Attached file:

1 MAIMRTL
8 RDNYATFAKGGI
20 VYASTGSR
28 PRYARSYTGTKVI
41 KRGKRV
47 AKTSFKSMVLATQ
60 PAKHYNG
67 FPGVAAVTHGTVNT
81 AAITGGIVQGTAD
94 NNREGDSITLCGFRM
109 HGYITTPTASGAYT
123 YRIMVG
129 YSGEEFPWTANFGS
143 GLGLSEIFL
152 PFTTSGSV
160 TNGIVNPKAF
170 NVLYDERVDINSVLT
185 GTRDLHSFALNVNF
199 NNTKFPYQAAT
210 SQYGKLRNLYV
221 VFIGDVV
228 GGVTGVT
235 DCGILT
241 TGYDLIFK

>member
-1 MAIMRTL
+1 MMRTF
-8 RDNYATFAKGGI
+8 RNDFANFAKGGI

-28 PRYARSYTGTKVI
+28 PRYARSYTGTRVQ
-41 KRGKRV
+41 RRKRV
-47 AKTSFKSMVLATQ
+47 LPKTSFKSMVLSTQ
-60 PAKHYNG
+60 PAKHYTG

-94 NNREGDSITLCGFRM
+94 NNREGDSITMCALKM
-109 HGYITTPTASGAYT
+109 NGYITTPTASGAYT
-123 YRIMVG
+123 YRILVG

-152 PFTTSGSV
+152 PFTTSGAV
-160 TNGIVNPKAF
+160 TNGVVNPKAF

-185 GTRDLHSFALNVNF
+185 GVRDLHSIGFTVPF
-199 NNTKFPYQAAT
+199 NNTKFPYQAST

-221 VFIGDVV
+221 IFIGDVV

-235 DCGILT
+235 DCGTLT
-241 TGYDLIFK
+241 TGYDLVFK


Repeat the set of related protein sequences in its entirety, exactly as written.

1 MAIMRTL
8 RDNYATFAKGGI
20 VYASTGSR
28 PRYARSYTGTKVI
41 KRGKRV
47 AKTSFKSMVLATQ
60 PAKHYNG
67 FPGVAAVTHGTVNT
81 AAITGGIVQGTAD
94 NNREGDSITLCGFRM
109 HGYITTPTASGAYT
123 YRIMVG
129 YSGEEFPWTANFGS
143 GLGLSEIFL
152 PFTTSGSV
160 TNGIVNPKAF
170 NVLYDERVDINSVLT
185 GTRDLHSFALNVNF
199 NNTKFPYQAAT
210 SQYGKLRNLYV
221 VFIGDVV
228 GGVTGVT
235 DCGILT
241 TGYDLIFK

>member
-1 MAIMRTL
+1 MMRTF
-8 RDNYATFAKGGI
+8 RNDFANFAKGGI

-28 PRYARSYTGTKVI
+28 PRYARSYTGTRVQ
-41 KRGKRV
+41 RRKRV
-47 AKTSFKSMVLATQ
+47 LPKTSFKSMVLSTQ
-60 PAKHYNG
+60 PAKHYTG

-94 NNREGDSITLCGFRM
+94 NNREGDSITMCALKM
-109 HGYITTPTASGAYT
+109 NGYITTPTASGAYT
-123 YRIMVG
+123 YRILVG

-152 PFTTSGSV
+152 PFTTSGAV
-160 TNGIVNPKAF
+160 TNGVVNPKAF

-185 GTRDLHSFALNVNF
+185 GVRDLHSIGFTVPF
-199 NNTKFPYQAAT
+199 NNTKFPYQAST

-221 VFIGDVV
+221 IFIGDVV

-235 DCGILT
+235 DCGTLT
-241 TGYDLIFK
+241 TGYDLVFK